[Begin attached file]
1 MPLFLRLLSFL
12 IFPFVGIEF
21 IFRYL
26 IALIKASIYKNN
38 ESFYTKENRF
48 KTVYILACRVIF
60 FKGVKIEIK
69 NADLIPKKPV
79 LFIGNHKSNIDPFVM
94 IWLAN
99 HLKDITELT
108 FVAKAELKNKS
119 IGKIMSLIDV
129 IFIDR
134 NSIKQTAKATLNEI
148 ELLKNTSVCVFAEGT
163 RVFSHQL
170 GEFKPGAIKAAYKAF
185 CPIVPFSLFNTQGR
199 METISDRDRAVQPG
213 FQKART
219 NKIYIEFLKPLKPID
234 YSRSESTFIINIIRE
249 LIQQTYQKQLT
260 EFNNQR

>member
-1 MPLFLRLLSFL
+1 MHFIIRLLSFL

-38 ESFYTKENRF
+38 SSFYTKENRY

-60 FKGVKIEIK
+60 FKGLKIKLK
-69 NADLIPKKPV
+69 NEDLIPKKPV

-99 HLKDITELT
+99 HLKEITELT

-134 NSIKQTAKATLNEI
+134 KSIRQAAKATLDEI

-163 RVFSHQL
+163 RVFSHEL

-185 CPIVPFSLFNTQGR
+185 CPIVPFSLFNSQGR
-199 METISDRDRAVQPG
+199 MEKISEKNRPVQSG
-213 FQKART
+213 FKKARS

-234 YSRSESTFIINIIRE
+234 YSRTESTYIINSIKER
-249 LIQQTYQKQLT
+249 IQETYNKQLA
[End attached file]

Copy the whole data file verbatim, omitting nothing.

1 MPLFLRLLSFL
12 IFPFVGIEF
21 IFRYL
26 IALIKASIYKNN
38 ESFYTKENRF
48 KTVYILACRVIF
60 FKGVKIEIK
69 NADLIPKKPV
79 LFIGNHKSNIDPFVM
94 IWLAN
99 HLKDITELT
108 FVAKAELKNKS
119 IGKIMSLIDV
129 IFIDR
134 NSIKQTAKATLNEI
148 ELLKNTSVCVFAEGT
163 RVFSHQL
170 GEFKPGAIKAAYKAF
185 CPIVPFSLFNTQGR
199 METISDRDRAVQPG
213 FQKART
219 NKIYIEFLKPLKPID
234 YSRSESTFIINIIRE
249 LIQQTYQKQLT
260 EFNNQR

>member
-1 MPLFLRLLSFL
+1 MHFIIRLLSFL

-38 ESFYTKENRF
+38 SSFYTKENRY

-60 FKGVKIEIK
+60 FKGLKIKLK
-69 NADLIPKKPV
+69 NEDLIPKKPV

-99 HLKDITELT
+99 HLKEITELT

-134 NSIKQTAKATLNEI
+134 KSIRQAAKATLDEI

-163 RVFSHQL
+163 RVFSHEL

-185 CPIVPFSLFNTQGR
+185 CPIVPFSLFNSQGR
-199 METISDRDRAVQPG
+199 MEKISEKNRPVQSG
-213 FQKART
+213 FKKARS

-234 YSRSESTFIINIIRE
+234 YSRTESTYIINSIKER
-249 LIQQTYQKQLT
+249 IQETYNKQLA